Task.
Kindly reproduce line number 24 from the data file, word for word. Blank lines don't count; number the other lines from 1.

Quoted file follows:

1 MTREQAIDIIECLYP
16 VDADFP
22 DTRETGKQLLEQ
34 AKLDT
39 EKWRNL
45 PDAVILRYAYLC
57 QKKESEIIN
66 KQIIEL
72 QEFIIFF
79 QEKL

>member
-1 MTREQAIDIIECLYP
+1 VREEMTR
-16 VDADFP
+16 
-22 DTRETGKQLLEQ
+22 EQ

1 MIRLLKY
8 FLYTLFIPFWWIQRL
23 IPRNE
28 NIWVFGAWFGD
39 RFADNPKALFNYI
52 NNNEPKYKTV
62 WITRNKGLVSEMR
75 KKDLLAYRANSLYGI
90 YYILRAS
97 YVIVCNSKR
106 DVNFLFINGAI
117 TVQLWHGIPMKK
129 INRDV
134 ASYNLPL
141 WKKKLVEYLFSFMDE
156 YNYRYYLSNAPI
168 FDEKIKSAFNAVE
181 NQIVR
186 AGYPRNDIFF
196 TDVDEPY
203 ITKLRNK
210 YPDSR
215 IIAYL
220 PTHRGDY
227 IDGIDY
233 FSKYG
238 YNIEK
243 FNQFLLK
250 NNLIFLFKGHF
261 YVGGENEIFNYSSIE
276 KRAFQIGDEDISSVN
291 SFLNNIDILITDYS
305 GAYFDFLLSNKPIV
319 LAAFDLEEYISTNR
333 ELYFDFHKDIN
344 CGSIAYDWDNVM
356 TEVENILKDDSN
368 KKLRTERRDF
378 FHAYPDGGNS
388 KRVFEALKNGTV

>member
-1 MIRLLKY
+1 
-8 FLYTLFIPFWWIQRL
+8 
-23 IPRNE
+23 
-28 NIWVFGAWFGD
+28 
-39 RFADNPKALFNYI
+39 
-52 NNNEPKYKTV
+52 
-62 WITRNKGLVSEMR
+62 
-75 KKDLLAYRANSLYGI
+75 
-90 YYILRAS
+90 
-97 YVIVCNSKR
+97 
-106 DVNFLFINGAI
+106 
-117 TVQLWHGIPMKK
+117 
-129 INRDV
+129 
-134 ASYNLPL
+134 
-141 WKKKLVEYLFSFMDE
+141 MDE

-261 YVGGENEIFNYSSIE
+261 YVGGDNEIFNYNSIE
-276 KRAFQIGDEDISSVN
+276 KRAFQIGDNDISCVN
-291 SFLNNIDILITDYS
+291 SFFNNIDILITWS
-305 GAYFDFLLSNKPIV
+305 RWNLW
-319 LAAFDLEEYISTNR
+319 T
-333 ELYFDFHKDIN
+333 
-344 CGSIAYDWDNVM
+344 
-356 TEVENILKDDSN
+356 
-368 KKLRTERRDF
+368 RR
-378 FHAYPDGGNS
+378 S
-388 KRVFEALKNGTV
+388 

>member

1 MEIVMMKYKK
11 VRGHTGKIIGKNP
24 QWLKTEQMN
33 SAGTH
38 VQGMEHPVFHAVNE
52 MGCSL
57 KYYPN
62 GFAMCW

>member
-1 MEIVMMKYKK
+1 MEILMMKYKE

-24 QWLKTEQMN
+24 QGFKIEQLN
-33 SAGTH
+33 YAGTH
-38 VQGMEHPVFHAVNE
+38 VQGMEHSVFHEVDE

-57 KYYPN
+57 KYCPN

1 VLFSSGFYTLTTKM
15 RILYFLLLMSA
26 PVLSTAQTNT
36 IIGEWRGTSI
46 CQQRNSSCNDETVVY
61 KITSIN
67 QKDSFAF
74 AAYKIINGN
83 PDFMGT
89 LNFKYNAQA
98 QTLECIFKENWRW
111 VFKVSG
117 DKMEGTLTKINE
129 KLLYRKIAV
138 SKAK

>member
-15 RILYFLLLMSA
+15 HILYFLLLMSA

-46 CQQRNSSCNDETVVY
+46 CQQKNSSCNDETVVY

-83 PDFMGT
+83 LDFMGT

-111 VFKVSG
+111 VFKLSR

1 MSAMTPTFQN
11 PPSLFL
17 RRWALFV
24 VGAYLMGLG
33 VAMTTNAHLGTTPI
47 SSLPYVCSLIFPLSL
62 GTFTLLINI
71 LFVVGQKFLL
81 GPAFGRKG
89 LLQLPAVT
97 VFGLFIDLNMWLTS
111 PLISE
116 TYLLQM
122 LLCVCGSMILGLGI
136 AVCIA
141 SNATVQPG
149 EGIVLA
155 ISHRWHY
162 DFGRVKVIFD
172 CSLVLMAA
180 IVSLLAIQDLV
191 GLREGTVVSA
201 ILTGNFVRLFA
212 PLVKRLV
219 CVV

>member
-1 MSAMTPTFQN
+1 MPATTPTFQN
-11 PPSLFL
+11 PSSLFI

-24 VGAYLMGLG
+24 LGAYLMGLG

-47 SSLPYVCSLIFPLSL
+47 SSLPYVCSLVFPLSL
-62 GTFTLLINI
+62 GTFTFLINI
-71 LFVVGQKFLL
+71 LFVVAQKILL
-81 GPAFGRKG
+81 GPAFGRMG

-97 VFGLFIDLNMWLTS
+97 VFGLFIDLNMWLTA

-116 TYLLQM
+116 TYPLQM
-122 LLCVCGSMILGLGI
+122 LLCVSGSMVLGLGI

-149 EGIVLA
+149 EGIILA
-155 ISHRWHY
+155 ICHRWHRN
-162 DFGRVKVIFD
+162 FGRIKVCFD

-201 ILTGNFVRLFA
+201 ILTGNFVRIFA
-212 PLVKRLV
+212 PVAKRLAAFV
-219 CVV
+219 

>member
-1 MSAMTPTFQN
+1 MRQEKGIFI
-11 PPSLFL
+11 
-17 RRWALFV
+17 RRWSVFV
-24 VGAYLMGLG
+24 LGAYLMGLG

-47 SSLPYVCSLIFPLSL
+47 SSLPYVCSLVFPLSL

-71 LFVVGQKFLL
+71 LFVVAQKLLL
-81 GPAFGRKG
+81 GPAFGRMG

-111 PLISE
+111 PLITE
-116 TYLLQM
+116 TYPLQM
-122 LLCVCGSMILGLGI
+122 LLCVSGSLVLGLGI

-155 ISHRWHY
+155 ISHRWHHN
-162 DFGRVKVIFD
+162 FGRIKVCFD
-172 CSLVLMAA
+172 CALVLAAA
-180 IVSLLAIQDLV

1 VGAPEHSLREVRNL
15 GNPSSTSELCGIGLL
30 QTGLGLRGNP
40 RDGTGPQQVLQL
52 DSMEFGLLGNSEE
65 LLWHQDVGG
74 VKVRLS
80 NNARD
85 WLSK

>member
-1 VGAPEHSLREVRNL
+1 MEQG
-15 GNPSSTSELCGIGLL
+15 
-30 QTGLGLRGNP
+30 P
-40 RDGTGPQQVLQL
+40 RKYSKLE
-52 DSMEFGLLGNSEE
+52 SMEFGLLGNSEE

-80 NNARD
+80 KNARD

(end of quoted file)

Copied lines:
62 WITRNKGLVSEMR